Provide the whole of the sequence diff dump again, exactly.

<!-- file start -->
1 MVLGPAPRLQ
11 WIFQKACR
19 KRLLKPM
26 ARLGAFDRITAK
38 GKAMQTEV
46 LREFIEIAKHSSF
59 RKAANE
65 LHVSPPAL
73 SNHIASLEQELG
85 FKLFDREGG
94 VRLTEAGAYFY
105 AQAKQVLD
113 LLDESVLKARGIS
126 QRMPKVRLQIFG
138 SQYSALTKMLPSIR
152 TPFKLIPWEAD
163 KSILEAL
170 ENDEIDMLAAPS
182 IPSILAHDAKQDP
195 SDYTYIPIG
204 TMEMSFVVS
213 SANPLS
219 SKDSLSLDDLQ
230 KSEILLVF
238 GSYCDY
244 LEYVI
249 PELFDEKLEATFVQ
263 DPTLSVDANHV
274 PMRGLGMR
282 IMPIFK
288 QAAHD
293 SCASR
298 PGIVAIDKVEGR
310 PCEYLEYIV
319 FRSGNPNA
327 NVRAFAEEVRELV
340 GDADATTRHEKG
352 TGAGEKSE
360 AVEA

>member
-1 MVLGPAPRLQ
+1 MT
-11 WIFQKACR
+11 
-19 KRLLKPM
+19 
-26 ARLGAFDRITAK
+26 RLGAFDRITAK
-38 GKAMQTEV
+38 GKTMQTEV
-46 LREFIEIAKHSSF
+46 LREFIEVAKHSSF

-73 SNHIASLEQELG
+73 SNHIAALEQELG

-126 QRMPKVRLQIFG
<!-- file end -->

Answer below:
1 MVLGPAPRLQ
11 WIFQKACR
19 KRLLKPM
26 ARLGAFDRITAK
38 GKAMQTEV
46 LREFIEIAKHSSF
59 RKAANE
65 LHVSPPAL
73 SNHIASLEQELG
85 FKLFDREGG
94 VRLTEAGAYFY
105 AQAKQVLD
113 LLDESVLKARGIS
126 QRMPKVRLQIFG
138 SQYSALTKMLPSIR
152 TPFKLIPWEAD
163 KSILEAL
170 ENDEIDMLAAPS
182 IPSILAHDAKQDP
195 SDYTYIPIG
204 TMEMSFVVS
213 SANPLS
219 SKDSLSLDDLQ
230 KSEILLVF
238 GSYCDY
244 LEYVI
249 PELFDEKLEATFVQ
263 DPTLSVDANHV
274 PMRGLGMR
282 IMPIFK
288 QAAHD
293 SCASR
298 PGIVAIDKVEGR
310 PCEYLEYIV
319 FRSGNPNA
327 NVRAFAEEVRELV
340 GDADATTRHEKG
352 TGAGEKSE
360 AVEA

>member
-1 MVLGPAPRLQ
+1 MT
-11 WIFQKACR
+11 
-19 KRLLKPM
+19 
-26 ARLGAFDRITAK
+26 RLGAFDRITAK
-38 GKAMQTEV
+38 GKTMQTEV
-46 LREFIEIAKHSSF
+46 LREFIEVAKHSSF

-73 SNHIASLEQELG
+73 SNHIAALEQELG

-126 QRMPKVRLQIFG